Feb 282019
 
best cover songs february
Andrew Leahey & the Homestead – Lips Like Sugar (Echo and the Bunnymen cover)


Nashville Americana musician Andrew Leahey first heard “Lips Like Sugar” a couple years ago while touring through Texas. Dozing in the van, he woke up to a bandmate blasting the Echo and the Bunnymen hit. “I remember thinking, ‘I hope we don’t crash right now, because I absolutely need to learn how to play this,'” he said. “We’ve been playing it ever since.” He recorded it for his new album Airwaves, out tomorrow.

Bill Frisell and Thomas Morgan – You Only Live Twice (Nancy Sinatra cover)


Guitar great Bill Frisell first recorded the classic James Bond theme a couple years ago for his album (one of our favorites of that year). He revisits it now for a live album with bassist Thomas Morgan. Like any jazz musician worth his martini, Frisell changes and expands the Bond song the second time through. It’s barely recognizable much of the time, but would still be worth a spot on our Best Bond Covers list. Continue reading »

Jan 022019
 
cover songs 2018

We already counted down the 50 Best Cover Songs of 2018 but, inevitably, many of our staff’s personal favorites get left off. So, before we begin scouting for what might become the best cover of 2019, we share the best of the rest, an unranked hodgepodge of worthy covers that only just missed our year-end countdown. Continue reading »

Oct 012018
 
best cover songs september
Al Green – Before the Next Teardrop Falls (Freddy Fender cover)


Sorry, Beyoncé; the biggest surprise release of the year might be Al Green’s sudden return after a decade away. Well, not totally away; he still conducts weekly services at his Memphis church and, when I attended, was liberally sprinkling quotes from “Love and Happiness” and “Take Me to the River” into his sermons. Best of all: This Freddy Fender cover sounds like Al hasn’t lost a step. It’s apparently a one-off, but hopefully recording it will whet his appetite to do more. Continue reading »

Feb 072016
 

They Say It’s Your Birthday celebrates an artist’s special day with other people singing his or her songs. Let others do the work for a while. Happy birthday!

Garth Brooks was my first musical hero. Looking back now, it feels a little weird saying that. I didn’t have a great love for music as a young kid. The few albums I owned when I was 10 were Beach Boys cassettes. I think I only liked them because they reminded me of being on vacation when I was stuck in a winter fog. So why Garth?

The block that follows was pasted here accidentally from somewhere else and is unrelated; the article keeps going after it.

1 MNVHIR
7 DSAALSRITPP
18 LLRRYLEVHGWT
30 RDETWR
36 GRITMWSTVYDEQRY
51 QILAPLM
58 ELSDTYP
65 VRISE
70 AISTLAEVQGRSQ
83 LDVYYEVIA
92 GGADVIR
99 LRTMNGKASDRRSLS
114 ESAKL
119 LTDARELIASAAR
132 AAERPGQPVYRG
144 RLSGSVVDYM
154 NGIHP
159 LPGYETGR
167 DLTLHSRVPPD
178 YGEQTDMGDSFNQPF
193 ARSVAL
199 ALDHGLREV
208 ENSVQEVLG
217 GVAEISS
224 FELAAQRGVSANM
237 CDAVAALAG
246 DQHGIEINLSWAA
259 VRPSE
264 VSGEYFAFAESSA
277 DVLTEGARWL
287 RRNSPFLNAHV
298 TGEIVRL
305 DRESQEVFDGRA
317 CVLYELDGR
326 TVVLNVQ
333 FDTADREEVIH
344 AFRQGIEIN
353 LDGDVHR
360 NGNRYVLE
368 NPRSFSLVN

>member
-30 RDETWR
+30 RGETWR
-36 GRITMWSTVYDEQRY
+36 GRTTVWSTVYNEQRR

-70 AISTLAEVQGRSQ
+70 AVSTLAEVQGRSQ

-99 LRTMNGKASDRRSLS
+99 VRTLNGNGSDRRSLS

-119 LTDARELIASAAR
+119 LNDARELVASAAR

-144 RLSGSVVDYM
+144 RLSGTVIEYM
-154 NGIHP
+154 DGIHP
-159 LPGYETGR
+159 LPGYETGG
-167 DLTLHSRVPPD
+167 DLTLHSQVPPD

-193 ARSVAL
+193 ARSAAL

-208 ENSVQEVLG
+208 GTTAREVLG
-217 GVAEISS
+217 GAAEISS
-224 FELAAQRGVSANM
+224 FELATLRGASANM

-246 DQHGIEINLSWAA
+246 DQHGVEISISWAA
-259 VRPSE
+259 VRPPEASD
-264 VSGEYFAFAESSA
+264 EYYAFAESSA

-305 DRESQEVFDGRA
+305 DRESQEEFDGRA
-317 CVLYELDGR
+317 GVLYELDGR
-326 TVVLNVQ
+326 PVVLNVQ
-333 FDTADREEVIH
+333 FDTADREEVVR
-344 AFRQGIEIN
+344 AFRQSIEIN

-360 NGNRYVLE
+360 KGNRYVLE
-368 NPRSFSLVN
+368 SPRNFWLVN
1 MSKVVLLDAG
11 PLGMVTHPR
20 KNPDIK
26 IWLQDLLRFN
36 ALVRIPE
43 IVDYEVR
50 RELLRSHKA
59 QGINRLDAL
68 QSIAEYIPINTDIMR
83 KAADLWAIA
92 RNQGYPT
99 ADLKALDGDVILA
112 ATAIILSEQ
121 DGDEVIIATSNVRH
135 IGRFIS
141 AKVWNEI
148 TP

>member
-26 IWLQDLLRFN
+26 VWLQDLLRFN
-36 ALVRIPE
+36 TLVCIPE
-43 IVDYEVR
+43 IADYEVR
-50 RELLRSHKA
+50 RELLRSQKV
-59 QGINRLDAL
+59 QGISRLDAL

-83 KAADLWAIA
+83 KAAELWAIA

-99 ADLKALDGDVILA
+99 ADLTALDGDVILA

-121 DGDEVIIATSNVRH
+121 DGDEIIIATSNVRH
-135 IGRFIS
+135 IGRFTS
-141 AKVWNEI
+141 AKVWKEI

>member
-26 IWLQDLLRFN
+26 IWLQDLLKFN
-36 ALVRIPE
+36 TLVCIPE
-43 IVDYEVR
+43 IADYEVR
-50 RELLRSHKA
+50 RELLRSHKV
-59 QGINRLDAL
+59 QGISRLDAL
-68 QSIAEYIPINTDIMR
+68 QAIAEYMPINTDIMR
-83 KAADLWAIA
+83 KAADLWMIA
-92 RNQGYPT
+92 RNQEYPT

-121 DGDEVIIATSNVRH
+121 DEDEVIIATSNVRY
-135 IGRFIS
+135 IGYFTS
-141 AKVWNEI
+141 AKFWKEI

It started slowly. The songs from his self-titled first album were always on the radio. I must have heard “The Dance” a thousand times. Things cranked up a little when No Fences came out in 1990. “Friends in Low Places” was everywhere.  Ropin’ the Wind took things to another level not too long after. All the kids at school in Bean Station, Tennessee were going crazy over Garth. Heck, everybody everywhere was going crazy over Garth. Rolling Stone put him on their cover; he was crossing over into the mainstream. This Is Garth Brooks played on TV, and I watched it with my dad. He was mad that Garth smashed a guitar. I was thrilled that Garth changed the words to “Friends in Low Places” and told some lady she could kiss his ass. I was in.
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Jan 312016
 

They Say It’s Your Birthday celebrates an artist’s special day with other people singing his or her songs. Let others do the work for a while. Happy birthday!

justintimberlake

Justin Timberlake shouldn’t be what he is. Starting out in a boy band doesn’t normally signal the beginning of a long career. N’Sync was, like most boy bands before them, a meteor, designed to burn hot and then disappear. But a funny thing happened: Justin Timberlake emerged out of what was left and got to work transforming himself into a star.

When N’Sync put itself on the shelf in 2002, Justin responded by putting out his first solo album, Justified. He made no secret of his ambitions, stating he’d like to pattern himself after Michael Jackson. A lofty goal, but Timberlake put the time in, touring hard and putting out danceable tunes with wide appeal. His next album, though, would put the world on notice.
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Oct 222014
 

Welcome to Cover Me Q&A, where we take your questions about cover songs and answer them to the best of our ability.

Here at Cover Me Q&A, we’ll be taking questions about cover songs and giving as many different answers as we can. This will give us a chance to hold forth on covers we might not otherwise get to talk about, to give Cover Me readers a chance to learn more about individual staffers’ tastes and writing styles, and to provide an opportunity for some back-and-forth, as we’ll be taking requests (learn how to do so at feature’s end).

Today’s question, courtesy of staffer Jordan Becker: What’s a cover song you hate, and why?
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